Originally posted on Fox Sports Houston  |  Last updated 5/22/12
A6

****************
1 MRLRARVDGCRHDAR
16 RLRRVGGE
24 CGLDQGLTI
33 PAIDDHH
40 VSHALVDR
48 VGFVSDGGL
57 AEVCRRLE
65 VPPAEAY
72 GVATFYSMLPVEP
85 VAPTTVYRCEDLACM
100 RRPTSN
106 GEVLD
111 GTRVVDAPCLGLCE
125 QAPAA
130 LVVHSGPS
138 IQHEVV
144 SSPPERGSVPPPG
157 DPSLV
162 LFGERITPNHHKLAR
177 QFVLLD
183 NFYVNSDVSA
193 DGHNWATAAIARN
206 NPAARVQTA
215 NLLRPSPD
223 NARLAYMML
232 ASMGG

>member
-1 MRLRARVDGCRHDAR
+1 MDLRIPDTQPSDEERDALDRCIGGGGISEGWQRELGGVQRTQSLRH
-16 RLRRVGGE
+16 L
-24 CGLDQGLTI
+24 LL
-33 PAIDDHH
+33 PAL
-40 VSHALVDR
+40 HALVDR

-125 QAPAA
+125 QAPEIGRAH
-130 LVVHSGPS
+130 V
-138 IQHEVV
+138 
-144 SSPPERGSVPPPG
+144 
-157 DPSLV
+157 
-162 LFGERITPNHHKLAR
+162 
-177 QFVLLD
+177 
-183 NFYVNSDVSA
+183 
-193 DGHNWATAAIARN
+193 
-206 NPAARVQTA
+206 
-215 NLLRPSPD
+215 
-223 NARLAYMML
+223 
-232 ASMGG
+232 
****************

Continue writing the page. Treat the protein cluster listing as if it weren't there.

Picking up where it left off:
HOUSTON In the ceaseless search for a clue to what makes the Astros tick offensively came the presentation of another bit of crucial evidence. The Astros on Monday hammered Cubs right-hander Matt Garza, possessor one of the elite arms in the National League. They bashed him for seven runs over three innings in their 8-4 victory at Minute Maid Park, burnishing their burgeoning reputation against flamethrowers. Garza (2-2) entered this three-game series ranked seventh in the NL in opponents' batting average (.199). He was 18th in strikeout percentage (23.2) and seventh in average fastball velocity (93.4 miles per hour). He promptly surrendered three-run homers to Astros catcher Jason Castro in the second inning, and third baseman Chris Johnson in the third. Both homers came with two outs. Castro struck his blow down 0-2 in the count. For a lineup often hamstrung by its inconsistent approach at the plate, the results against the Cubs (15-27) were commendable. However, these results weren't foreign. Some of the Astros' more memorable offensive explosions have come against reputed fireballers. "We hope that we have good at-bats against other guys, too. That's what we want," Astros manager Brad Mills said. "We don't want it just to be against guys that are pretty firm throwers, and Garza is a pretty good pitcher and has thrown the ball his last couple outings extremely good." While four performances don't necessarily reveal a trend, they do portend to potential. April 19 in Washington the Astros (19-23) drilled three triples off right-hander Edwin Jackson in the first inning of their 11-4 victory. Jackson ranks 19th in the NL in strikeout percentage (22.8), and third in average fastball velocity (93.8 mph). Three nights later they touched up Dodgers right-hander Chad Billingsley for nine runs (five earned) over 3 13 innings. Carlos Lee struck for a two-run home run and Jordan Schafer added a grand slam to key a 12-0 win. Billingsley is 22nd in the NL in average fastball velocity (91.3 mph). Last Saturday night against Rangers left-hander Derek Holland, the Astros struck for three home runs to bolster their 6-5 triumph: a solo shot from catcher Chris Snyder, and two-run blasts from Lee and Justin Maxwell. Holland is 20th in the American League in strikeout percentage (21.1), and ninth in average fastball velocity (93.1 mph). Garza was the latest in a line of pitchers with plus fastballs to succumb. After Rangers right-hander Colby Lewis befuddled them with guile on Sunday, the Astros appeared set to meet the challenge Garza offered. "We were patient (at the plate)," Johnson said. "We got our pitches and did damage with them. He's a guy I haven't had much success off lately (Johnson was 0-for-2 with a walk and a strikeout against Garza) and I was really trying to focus in on getting a pitch I could drive and stay in the big part of the field. The first at-bat (a single two at-bats before Castro homered to right) I got a hanging curveball, and my second at-bat I got a fastball over the plate and hit it out (to straightaway center)." Like Johnson, Castro also turned on a fastball. Neither saw their success as a coincidence when set against the preference of their teammates. "I know we've got a lot of guys on our team that like to hit the fastball," Johnson said. "That's one thing we're working on. When we get a guy up there that's picking a little bit and throwing a lot of off-speed pitches, we've got to really focus in on getting a good pitch to hit. When you get a guy throwing hard like that he tends to challenge you a little bit. We've got some guys on our team that like to get after the fastball." If this small sample size is more than narrative, the Astros will get another opportunity to prove their ability against a power arm. The Cubs will send right-hander Jeff Samardzija (4-2, 3.00 ERA) to the mound in the series finale on Wednesday night. Samardzija, a former reliever, ranks second in the NL in average fastball velocity (94.8 mph) and sixth in strikeout percentage (25.5). Like Garza, he will throw hard. Given what's been revealed, the Astros should be invigorated. "We have some guys that put great swings on fastballs, and that's important," said Castro, whose home run was his first since July 19, 2010 against the Cubs at Wrigley Field. "To hit off the fastball is what we need to do to be successful. Everything else will come off of that. To be efficient to the fastball is definitely of the utmost importance." Follow me on Twitter at moisekapenda
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